Many critics praised Davies’s performance and appearance. Tom Iacuzio of The Daytona Beach News-Journal deemed Jeremy Davies's performance deserving of a Primetime Emmy Award.[32] Alan Sepinwall of The Star-Ledger claimed Davies's performance to be "outstanding" .[33] Jay Glatfelter of The Huffington Post said that Daniel "more and more becoming one of [his] favorite characters".[34] Chris Carabott wrote that Davies presents Faraday's awkward mannerisms well.[35] In a later review, Carabott commented, "I've become a huge fan of Davies over the course of the last couple of years thanks to his performance on this show."[36] Rachel Dovey of Paste said The Variable revealed "a whole different" side of Daniel: "We've oscillated before about the true nature of the physicist, whether it's good or evil [...] We decided he's mostly a decent guy, barring the whole experimenting-on-his-girlfriend-then-running-away-when-her-brain-turned-to-mush thing. In the past, he's just seemed lost and confused, and, since he has those big, earnest puppy eyes, we decided to forgive him. But the episode showed us the dynamic at the heart of Daniel's stuttering vulnerability. Like all broken superheroes and Freudian beings, the man has mommy issues. This week we dove inside the dynamic between Daniel and his mother growing up."[37] Also, Adam Sweeney believed Davies's acting was the "high point" of the episode.[38] A reviewer for TVoholic claimed he would have "loved any sort of explanation as to why [Daniel] changed his mind about changing the past or how he thought this could work. There must have been something that made Daniel think this was possible, but he was in such a rush that he never took care to explain."[39]

Critics expressed shock regarding Daniel’s death. David Oliver of CHUD.com felt "bummed" to see Daniel go.[40] Dan Compora of Airlock Alpha also said the shooting of Daniel at the end was “stunning.”[41] Jon Lachonis of TVOvermind claimed that as an internal character piece, "The Variable" was "not so much a great ending for Daniel.[42]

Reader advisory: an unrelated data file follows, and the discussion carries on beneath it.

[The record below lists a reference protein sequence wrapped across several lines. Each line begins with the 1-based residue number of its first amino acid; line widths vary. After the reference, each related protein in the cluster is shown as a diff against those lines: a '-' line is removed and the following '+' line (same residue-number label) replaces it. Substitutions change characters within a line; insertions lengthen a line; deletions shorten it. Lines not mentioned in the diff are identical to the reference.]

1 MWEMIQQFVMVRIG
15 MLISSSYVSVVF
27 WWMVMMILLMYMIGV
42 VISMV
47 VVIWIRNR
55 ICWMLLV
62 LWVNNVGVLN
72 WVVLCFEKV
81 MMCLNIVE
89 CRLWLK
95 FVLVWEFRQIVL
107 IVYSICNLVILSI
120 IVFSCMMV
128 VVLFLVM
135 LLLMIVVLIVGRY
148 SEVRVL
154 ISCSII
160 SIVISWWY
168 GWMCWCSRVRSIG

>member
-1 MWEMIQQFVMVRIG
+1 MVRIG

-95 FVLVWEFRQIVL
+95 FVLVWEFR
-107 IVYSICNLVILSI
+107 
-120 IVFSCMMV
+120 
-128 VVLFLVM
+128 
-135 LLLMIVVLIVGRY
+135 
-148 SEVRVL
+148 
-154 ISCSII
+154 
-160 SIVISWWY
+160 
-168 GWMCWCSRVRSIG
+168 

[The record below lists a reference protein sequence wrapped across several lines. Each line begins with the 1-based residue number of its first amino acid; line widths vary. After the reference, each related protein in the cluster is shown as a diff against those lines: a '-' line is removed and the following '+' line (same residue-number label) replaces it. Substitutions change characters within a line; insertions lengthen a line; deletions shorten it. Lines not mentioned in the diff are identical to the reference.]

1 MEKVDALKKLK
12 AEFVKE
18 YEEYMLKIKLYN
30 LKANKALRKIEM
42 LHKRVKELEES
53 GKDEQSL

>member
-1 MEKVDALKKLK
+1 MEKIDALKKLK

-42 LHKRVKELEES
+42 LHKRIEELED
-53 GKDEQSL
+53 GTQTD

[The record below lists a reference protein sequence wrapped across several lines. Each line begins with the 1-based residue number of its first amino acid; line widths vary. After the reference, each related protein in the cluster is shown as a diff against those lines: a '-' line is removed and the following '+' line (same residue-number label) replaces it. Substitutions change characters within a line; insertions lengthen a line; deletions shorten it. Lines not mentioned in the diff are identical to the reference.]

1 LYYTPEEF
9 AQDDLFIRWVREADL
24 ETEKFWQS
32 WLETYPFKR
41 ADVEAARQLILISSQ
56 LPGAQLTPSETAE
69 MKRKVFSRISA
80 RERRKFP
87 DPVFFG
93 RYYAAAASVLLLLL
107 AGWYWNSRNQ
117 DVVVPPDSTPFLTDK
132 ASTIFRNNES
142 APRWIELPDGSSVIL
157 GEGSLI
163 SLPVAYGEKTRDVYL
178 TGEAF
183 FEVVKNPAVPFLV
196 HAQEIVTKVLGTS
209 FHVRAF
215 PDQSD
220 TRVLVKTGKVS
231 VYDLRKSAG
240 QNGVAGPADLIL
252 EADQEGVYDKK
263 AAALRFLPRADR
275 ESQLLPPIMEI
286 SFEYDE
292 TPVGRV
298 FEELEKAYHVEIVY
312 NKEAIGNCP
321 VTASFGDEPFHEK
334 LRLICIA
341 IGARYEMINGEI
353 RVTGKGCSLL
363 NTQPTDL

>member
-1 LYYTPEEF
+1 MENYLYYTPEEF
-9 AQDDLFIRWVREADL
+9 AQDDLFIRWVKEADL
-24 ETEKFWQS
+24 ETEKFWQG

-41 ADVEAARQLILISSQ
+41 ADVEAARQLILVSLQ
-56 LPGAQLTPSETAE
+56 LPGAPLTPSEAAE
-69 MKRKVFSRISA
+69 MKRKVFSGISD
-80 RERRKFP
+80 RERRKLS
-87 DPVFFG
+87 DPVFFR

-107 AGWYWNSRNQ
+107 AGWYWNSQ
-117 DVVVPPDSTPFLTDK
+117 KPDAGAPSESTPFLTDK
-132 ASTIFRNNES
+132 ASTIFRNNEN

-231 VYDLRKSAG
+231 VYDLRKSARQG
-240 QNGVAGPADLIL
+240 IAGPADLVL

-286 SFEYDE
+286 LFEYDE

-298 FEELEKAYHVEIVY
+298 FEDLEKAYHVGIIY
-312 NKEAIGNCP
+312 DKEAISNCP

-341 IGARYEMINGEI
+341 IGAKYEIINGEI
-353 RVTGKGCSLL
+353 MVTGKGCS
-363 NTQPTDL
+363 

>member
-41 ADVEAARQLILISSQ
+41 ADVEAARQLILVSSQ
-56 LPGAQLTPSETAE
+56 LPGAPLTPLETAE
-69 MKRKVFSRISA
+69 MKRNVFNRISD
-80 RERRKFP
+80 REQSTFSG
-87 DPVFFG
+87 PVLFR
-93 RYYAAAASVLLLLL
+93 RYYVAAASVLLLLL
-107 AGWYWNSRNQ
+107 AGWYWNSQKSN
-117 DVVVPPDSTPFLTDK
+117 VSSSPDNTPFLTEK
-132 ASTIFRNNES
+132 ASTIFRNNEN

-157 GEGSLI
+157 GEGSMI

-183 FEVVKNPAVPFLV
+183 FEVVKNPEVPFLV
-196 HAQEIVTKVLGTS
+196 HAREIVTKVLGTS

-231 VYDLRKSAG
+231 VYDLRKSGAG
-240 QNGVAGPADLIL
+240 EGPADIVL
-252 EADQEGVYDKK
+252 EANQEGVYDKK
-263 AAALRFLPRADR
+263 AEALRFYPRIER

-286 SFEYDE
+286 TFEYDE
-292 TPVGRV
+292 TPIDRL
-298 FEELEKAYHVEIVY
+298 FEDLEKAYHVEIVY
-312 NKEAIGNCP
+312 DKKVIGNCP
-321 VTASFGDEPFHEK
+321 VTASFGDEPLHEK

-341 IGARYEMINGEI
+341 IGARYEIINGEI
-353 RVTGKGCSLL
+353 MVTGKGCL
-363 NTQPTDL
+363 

Jeremy Davies submitted the episode "The Constant" on his behalf for a Primetime Emmy Award for Outstanding Supporting Actor in a Drama Series.[43]

References[edit]

  1. ^ a b Jensen, Jeff, (August 29, 2007) "Lost Producers on Their Five New Actors", Entertainment Weekly. Retrieved on August 30, 2007.
  2. ^ "Best TV Nerds". UGO Networks. March 7, 2012. Retrieved July 7, 2012. 
  3. ^ a b c Paul Edwards (2009-04-19). "The Variable". Lost. Season 5. Episode 14. ABC.
  4. ^ Jack Bender (2008-02-28). "The Constant". Lost. Season 4. Episode 5. ABC.
  5. ^ a b Stephen Williams (February 7, 2008). "Confirmed Dead". Lost. Season 4. Episode 2. ABC.
  6. ^ Jack Bender (February 14, 2008). "The Economist". Lost. Season 4. Episode 3. ABC.
  7. ^ Eric Laneuville (March 6, 2008). "The Other Woman". Lost. Season 4. Episode 6. ABC.
  8. ^ Jack Bender (April 24, 2008). "The Shape of Things to Come". Lost. Season 4. Episode 9. ABC.
  9. ^ Jack Bender & Stephen Williams (May 15, 2008 (Part1) & May 29, 2008 (Part 2)). "There's No Place Like Home". Lost. Season 4. Episode 12, 13 & 14. ABC.
  10. ^ Stephen Williams (January 21, 2009). "Because You Left". Lost. Season 4. Episode 1. ABC.
  11. ^ Jack Bender (January 21, 2009). "The Lie". Lost. Season 5. Episode 2. ABC.
  12. ^ Rod Holcomb (January 28, 2009). "Jughead". Lost. Season 5. Episode 3. ABC.
  13. ^ Paul Edwards (February 11, 2009). "This Place is Death". Lost. Season 5. Episode 5. ABC.
  14. ^ Mark Goldman (March 4, 2009). "LaFleur". Lost. Season 5. Episode 8. ABC.
  15. ^ Jack Bender (April 6, 2010). "Happily Ever After". Lost. Season 6. Episode 11. ABC.
  16. ^ Jack Bender (May 23, 2010). "The End". Lost. Season 6. Episode 17 & 18. ABC.